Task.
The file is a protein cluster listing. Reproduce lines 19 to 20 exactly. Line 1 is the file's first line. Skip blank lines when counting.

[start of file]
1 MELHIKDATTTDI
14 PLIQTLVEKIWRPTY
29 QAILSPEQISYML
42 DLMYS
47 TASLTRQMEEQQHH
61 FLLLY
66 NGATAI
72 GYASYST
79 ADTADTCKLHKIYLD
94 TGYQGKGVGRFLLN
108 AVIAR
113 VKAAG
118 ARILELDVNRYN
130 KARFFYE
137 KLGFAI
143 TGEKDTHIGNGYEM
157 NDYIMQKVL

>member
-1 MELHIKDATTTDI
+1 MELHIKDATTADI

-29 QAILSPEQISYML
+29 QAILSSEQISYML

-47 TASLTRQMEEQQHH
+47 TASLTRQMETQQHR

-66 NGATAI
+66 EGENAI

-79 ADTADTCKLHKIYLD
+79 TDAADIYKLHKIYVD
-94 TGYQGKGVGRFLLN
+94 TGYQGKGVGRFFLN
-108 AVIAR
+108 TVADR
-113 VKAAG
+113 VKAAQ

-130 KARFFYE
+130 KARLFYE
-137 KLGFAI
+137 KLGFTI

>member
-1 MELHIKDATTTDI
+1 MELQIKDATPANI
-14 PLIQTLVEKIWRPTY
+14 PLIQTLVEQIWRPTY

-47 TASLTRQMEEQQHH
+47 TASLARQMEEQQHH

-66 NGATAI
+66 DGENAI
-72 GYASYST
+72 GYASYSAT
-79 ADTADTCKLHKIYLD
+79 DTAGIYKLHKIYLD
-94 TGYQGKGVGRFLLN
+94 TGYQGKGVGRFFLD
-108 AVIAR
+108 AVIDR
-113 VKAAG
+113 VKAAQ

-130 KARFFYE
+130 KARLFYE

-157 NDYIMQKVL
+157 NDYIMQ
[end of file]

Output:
-1 MELHIKDATTTDI
+1 MELHIKDATTADI